Office deals ‘under offer’ in central London rose to 3.5m sq ft, and pending deal volumes are healthy in nearly all sub-markets, with a number of deals in solicitor’s hands.

By area, the City accounted for 46% of the office floorspace let in March 2019 at 390,000 sq ft. The West End saw 218,000 sq ft of take-up. Midtown contributed 160,000 sq ft of lettings and Southbank 72,000 sq ft. Current London office demand is calculated to be around 3.9m sq ft in the City and 3.2m sq ft in the West End.

The volume of grade A (newly built or refurbished office space) let during the month, reached a healthy 400,000 sq ft sq ft (47% of the monthly total), as transactions for new space maintained the recent strong showing. Availability is dominated by secondhand space in all London markets.

Metropolis research is currently monitoring 620 ‘live’ London office requirements, including a large volume of requirements from the banking and finance sectors, with pending deals for space of up to 1.5m sq ft due to sign in the next few months.

Paul Ives Metropolis, paul@metroinfo.co.uk

London Office Letting Forecast for 2019

Metropolis research suggests that despite the political uncertainty, the number of London office occupiers intending to move in 2019 remains in line with previous years. Confirmed office lettings in Q1 2019 are approaching around 2.5m sq ft, which is just below previous years. There are also a large number of companies awaiting a Brexit outcome before confirming move plans in the rest of the year.

Office market analysts report that Central London leasing activity continued to perform positively in 2018, however there remains fear of occupier inertia as a threat to leasing activity in early 2019 with leasing demand slowing in the early part of the year. JLL anticipate this is likely to be short lived as so much of today’s demand is structural – lease breaks and expiries – and a bounce back is expected in the latter part of the year. Tech employment is forecast to overtake banking and financial services in terms of total numbers employed. The tech sector is expected to take a larger part of London lettings during the next 12 months.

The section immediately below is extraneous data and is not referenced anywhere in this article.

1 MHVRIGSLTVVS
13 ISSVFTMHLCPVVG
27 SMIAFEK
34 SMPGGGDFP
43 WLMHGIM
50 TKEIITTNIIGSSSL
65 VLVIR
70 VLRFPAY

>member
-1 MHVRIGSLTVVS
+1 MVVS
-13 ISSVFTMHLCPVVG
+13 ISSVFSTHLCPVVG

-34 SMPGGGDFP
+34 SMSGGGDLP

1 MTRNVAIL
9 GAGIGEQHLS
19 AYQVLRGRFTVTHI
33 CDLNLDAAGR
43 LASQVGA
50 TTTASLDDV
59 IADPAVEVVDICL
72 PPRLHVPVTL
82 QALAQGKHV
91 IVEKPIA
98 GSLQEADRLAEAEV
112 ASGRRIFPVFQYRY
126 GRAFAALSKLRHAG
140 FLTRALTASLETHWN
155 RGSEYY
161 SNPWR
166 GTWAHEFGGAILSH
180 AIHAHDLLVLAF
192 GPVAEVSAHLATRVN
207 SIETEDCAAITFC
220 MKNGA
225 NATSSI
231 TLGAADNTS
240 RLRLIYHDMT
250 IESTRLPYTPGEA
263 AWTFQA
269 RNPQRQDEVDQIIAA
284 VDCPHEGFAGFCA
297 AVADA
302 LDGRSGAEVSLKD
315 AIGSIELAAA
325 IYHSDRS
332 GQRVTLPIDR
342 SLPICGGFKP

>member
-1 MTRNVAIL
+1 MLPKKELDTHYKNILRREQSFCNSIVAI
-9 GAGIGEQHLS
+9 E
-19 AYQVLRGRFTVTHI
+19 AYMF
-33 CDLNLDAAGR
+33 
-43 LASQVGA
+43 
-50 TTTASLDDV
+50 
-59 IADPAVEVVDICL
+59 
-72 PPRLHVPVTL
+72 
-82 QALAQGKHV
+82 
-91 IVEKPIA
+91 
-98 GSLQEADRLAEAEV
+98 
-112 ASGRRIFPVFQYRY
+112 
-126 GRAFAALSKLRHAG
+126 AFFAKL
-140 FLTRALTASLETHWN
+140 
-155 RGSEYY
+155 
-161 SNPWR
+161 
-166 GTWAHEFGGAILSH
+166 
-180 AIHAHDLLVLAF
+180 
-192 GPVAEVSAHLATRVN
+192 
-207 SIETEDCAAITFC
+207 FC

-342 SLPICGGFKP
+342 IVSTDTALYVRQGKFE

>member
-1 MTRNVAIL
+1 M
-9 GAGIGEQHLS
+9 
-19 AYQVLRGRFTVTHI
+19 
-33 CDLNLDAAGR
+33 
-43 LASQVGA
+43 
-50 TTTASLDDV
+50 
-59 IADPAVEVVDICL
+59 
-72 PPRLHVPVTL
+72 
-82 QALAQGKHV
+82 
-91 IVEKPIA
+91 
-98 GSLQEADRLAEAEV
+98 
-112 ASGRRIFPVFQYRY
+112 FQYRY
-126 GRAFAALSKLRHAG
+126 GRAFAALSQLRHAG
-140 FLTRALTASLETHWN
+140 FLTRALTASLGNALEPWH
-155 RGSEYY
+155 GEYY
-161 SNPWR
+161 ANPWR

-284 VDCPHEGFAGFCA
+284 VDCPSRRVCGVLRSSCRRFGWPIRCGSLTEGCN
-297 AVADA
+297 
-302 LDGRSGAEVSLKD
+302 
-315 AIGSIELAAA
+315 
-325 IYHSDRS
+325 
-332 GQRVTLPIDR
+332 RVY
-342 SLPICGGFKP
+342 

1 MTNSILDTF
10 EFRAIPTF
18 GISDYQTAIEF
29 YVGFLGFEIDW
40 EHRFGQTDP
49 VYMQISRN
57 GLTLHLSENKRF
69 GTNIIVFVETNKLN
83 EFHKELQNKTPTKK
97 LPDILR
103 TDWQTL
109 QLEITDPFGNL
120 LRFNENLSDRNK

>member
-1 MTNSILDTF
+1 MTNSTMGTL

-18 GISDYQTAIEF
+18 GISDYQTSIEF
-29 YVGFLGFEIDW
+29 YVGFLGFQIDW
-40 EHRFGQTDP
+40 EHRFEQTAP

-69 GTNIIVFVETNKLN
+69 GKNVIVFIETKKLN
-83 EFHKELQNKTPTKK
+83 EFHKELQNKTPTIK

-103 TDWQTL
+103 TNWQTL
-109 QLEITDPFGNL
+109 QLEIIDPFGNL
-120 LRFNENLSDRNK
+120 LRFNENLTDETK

West End take-up is outperforming the 10-year average with the services sector was the most active. Some of the momentum was provided by Facebook’s acquisition of circa 600,000 sq ft in King’s Cross, followed by the business services sector with a share of 30% driven by flexible workspace providers. Flexible space is accounting for 22% of take-up volumes with several new entrants taking space including independent operators as well as British Land’s Storey and Brockton’s FORA.

Pre-letting remains a key driver of the leasing market and on an annual basis, pre-leasing accounted for 36% of take-up. Under offers in the West End are down slightly on the back of strong leasing volumes, but they remain well above the 10-year average, Active demand totalled 4.0 million sq ft and remains above the 10-year average Demand is being driven by business services followed by finance and media.